Australia · Australia - East Coast

Road Trip on the Great Ocean Road! 

Wednesday 1st February – Friday 3rd February 2017

After a day exploring Melbourne and St Kilda (don’t worry, there’ll be a separate post for that), the car was booked and we were ready to leave, bound for the Great Ocean Road, early the next morning. The Great Ocean Road stretches 243 kilometres along the south-eastern coast between the Victorian cities of Torquay and Allansford, although some further along towns such as Port Fairy still class themselves as ‘the final towns of the Great Ocean Road’. There are many famous beauty spots along the route, such as the 12 Apostles, London Bridge and a miltitude of lighthouses and lookouts. 

Any opportunity to wear the hat is an opportunity I’ll take. This sign marks the official start of The Great Ocean Road, although the Road name starts much earlier if travelling from Melbourne © Kirsty Milburn 2017.

Top Tips for a Great Trip on the Ocean Road

  • There are many ways to enjoy the Great a Ocean Road, including joining a tour or simply hiring a car and doing it yourself. There isn’t too much route planning required as the roads are pretty simple, making it one of Australia’s easiest road trips. Basically, you’re driving down a road named ‘Great Ocean Road’ and stopping at each picturesque look out until the end, before deciding wether to come back the way you came, carry on along to Melbourne or Adelaide, or drive back parallel to the Great Ocean Road via the Grampians, an additional national park, in a full circle. 
  • What is required is a spot of time management, you need to know how long you’ve got to drive the road in or how far along the road you want to get in a day and this then determines how much time you spend at each site. For example, Ben and I drove from Melbourne to Port Cambell in around a day (we were there before sunset and had left Melbourne around 10am) as I knew the main point of the road I’d like to see was the 12 Apostles, a 10 minute drive from Port Cambell which allowed us to spend as much time there as we pleased. On our second day we drove to Port Fairy from Port Campbell and then all the way back to Melbourne along the same route we came. I’d say we spent up to an hour at each view point, really exploring it and of course, making sure I’d taken enough photographs!
  • Take lots of snacks and water! There obviously are shops and cafes in each port but you may get peckish in between or fancy a picnic at one of the beauty sites. 
  • Make sure you take a great playlist. Lots of time is spent in the car so make sure you’ve got some tunes to sing a long to.

Back to our road trip though, and one of the first spots we stopped at was the Split Point Lighthouse at Aireys Inlet. From the car park we walked up to the lighthouse where we could take in the views of the beach. The weather was looking a bit grim at this point sadly so we were soon huddled back into the car and on the road to the next spot.

Looking out to see from the Split Point Lighthouse view at Aireys Inlet. © Kirsty Milburn 2017.

From here, the next photo point was the sign, ah the famous sign, and then onwards down a very long and windy coastal road, with stunning views around each corner, until we reached the 12 Apostles. Or more correctly the 7 apostles, which has less of a ring to it however true it may be. Truth is, there were 12 Apostles but over the years due to the sandstone erosion, 5 of them have actually fallen into the ocean. It doesn’t make the view any less stunning though and we spent a long time here, whilst I attempted to stop my hat from taking flight, and even came back for sunset!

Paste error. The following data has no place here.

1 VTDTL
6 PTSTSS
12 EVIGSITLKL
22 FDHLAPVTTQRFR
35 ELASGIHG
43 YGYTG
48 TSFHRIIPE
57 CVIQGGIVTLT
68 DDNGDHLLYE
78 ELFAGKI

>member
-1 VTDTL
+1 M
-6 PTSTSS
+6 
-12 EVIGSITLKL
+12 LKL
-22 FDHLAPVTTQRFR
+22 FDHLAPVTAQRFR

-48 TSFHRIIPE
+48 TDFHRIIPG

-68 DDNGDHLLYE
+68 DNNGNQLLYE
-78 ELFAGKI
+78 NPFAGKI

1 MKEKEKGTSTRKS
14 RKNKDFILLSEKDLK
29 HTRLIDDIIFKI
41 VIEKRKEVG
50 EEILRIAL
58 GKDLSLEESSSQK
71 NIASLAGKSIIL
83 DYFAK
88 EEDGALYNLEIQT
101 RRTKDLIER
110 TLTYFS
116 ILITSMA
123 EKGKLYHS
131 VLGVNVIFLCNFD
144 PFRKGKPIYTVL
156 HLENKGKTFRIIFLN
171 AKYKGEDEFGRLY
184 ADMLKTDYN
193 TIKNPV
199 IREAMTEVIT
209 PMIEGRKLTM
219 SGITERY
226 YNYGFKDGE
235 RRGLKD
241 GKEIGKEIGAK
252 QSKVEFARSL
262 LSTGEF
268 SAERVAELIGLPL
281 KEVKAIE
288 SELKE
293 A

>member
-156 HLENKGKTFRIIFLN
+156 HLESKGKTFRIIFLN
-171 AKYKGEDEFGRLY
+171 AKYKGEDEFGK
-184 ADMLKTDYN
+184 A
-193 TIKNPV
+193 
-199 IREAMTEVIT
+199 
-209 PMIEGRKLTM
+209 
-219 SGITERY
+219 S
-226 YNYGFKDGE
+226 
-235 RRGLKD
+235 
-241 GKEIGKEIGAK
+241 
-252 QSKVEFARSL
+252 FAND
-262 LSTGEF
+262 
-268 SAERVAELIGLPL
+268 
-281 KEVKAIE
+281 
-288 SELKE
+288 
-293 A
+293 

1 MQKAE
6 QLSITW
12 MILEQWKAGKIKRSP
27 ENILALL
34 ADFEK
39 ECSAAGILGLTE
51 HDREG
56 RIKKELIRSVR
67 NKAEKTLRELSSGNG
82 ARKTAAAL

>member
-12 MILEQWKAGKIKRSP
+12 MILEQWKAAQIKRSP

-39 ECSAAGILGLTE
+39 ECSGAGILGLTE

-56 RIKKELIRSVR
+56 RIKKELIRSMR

Trying to stop my hat from flying away whilst checking out the 12 (7) Apostles. © Kirsty Milburn 2017.
12 Apostles at Sunset. © Kirsty Milburn 2017.
 

That evening in Port Cambell we settled down and played a strange but fun German game involving cards with beans on them, which you had to grow to earn coins. All very confusing but we ended up playing until the early hours and having a great laugh with some new friends. We stayed at the Port Cambell Resort hostel, which was lovely.

In the morning we woke to coffee and pancakes, before heading to our first spot of the day, London Bridge. No, not the London Bridge, a rock formation named so because it looked like a bridge, that was until the first arch fell in 1990. The formation has since been renamed London Arch. Again, less catchy but hey ho. It was incredibly windy up here, hence the photo, so again we didn’t spend too long here, just enough to blow away the cobwebs. 

Windswept and interesting at London Arch. © Kirsty Milburn 2017.

Next stop on the trip was the Grotto, a sinkhole in geographical formation (or a rock with a hole in it) which makes for a great view through to the Ocean. The waves lapping against the rock and the wind was so powerful, yet looked so inviting. 

The Grotto. © Kirsty Milburn 2017.

From here, we somehow managed to drive all the way to Port Fairy without stopping at the famous Bay of Islands, simply missing the turning. We knew that we were heading back along the same route though and so it wasn’t the end of the world. We had decided to go to Port Fairy based on the hostel receptionist in Port Cambells recommendations that there was brilliant views and great fish and chips, neither of which seemed to want to be found when we were there. Success, as always. And so back we went, to enjoy the Bay of Islands. 

Bay of Islands. © Kirsty Milburn 2017

Sadly that’s all for our Great a Ocean Road trip, due to having to take our car back we spent the rest of the day heading back to Melbourne along the same route, stopping only for lunch and snacks. I really enjoyed the trip though and it’s one you should definitely take! Next stop, Melbourne! 

Kirsty x

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